This article seems in the summertime difficulty of College of Denver Magazine. Visit the magazine web page for bonus content and to read through this and other articles or blog posts in their initial format.
Fusing digital art with components of character, University of Denver alumna Cherish Marquez (MFA ’20) departs considerably from traditional exhibitions, building areas for audiences to interact with her artwork.
Marquez, a resident artist at Denver’s Redline Present-day Art Center, explores environmental destruction, ancestry and tradition, record and individual identification via dynamic creations.
Her most modern solo exhibition, “Voices of the Desert,” explored environmental destruction and justice, pushed by Marquez’s private link to the land exactly where she grew up. Her audience was invited to not only see, but to bodily interact and manipulate the actual and virtual environments working with touch-sensitive topographical maps as movie match controllers, augmented-fact Instagram filters and a variety of dried desert crops.
Her do the job also was provided in “In Sickness and In Wellbeing,” an exhibition at Denver’s McNichols Civic Center Creating examining disability and ailment in marriage via important feminist and queer lenses.
The indigenous Texan arrived to DU by way of Las Cruces, New Mexico, wherever she earned a degree in wonderful arts and artistic writing from New Mexico Condition College. She then attended the University of Denver and earned an MFA in emergent digital practices. Her adore for building artwork began extensive ahead of college, having said that.
“My dad, he employed to draw a lot. When I was about 4 or 5, I recall likely into his workplace and looking through his things and finding all his drawings and factors. I employed to genuinely appear up to him, and I wanted to be, you know, just like him,” she states. “So I begun performing art from a pretty young age.”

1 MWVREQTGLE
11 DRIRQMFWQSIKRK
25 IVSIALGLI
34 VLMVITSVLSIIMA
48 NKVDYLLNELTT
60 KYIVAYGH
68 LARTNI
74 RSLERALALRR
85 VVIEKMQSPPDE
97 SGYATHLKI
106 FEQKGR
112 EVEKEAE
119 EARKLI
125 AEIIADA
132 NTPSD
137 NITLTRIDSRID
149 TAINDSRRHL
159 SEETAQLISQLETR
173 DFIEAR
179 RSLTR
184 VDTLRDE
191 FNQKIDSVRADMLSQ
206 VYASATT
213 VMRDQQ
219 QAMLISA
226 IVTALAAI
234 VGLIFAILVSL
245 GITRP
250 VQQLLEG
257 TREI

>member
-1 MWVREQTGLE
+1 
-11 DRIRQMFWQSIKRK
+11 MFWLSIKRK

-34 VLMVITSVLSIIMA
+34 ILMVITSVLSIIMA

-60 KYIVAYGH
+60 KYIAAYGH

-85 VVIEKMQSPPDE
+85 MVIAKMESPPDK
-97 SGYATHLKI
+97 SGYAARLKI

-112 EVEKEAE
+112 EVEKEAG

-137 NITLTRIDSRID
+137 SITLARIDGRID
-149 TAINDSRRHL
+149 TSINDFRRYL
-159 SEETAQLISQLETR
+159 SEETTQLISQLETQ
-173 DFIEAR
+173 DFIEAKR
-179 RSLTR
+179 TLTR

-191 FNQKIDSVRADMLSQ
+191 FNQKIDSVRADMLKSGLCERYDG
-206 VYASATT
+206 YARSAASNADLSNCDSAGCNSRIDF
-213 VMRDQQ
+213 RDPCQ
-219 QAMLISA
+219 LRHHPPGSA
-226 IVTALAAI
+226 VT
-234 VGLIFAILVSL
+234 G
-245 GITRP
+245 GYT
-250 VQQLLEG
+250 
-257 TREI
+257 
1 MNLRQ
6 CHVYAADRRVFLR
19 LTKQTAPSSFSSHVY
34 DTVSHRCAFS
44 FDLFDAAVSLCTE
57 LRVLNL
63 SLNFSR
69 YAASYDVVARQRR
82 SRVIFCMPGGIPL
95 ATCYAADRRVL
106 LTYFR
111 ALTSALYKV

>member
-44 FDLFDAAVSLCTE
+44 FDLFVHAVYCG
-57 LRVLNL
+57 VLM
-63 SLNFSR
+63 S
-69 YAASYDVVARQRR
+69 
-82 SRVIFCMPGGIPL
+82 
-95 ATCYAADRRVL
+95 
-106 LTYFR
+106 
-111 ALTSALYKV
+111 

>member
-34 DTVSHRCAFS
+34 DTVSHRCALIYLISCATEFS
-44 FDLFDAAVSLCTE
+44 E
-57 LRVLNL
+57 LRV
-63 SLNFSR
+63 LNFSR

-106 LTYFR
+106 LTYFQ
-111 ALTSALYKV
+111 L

Marquez says she’s always averted next others’ footsteps as well closely. “I experimented with it, [but] drawing was genuinely in no way my point.”
Breathtaking character scenes on the covers of National Geographic motivated her to just take up photography and document the entire world around her. Snapping photographs of people—primarily her sisters—unveiled an intimate romance connecting the photographer, digicam and issue that drew Marquez into the medium.
“It was a type of window into their everyday living and virtually a time capsule much too,” she claims. While battling to obtain subjects to photograph in college, Marquez turned the digital camera on herself. Images, a lot more than at any time, provided a fruitful option for self-expression and exploration.
“I felt like I could have all these, you know, unique people and different personalities,” she says. “I feel at that time when I was 18 to 20, it just form of felt like I desired to do that. Identity things is truly bizarre when you are at that age.”
Right after earning her bachelor’s degree, Marquez wanted to dive further into digital art, but she also sought an escape from her compact-town upbringing. DU’s graduate application made available her metropolis everyday living as properly as opportunities to grow her coding, 3D modeling, movie-video game style and design and graphic structure capabilities.
Though the quick tempo of the quarter system was demanding, Marquez fondly remembers the bonds she created with school and students in the Shwayder Art Creating. “The group there—the fellow students, the cohort and even the lecturers were being truly supportive, and they certainly mentored me a lot and even now do,” she claims.